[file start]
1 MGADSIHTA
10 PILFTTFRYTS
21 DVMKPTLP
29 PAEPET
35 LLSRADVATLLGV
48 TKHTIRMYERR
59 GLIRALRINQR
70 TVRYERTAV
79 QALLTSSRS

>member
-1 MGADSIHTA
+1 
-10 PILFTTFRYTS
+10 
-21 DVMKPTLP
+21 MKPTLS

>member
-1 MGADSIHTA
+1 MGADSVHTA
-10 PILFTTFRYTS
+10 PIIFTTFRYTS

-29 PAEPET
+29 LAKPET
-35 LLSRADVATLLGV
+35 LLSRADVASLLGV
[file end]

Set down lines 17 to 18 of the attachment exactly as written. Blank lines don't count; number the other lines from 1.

>member
-1 MGADSIHTA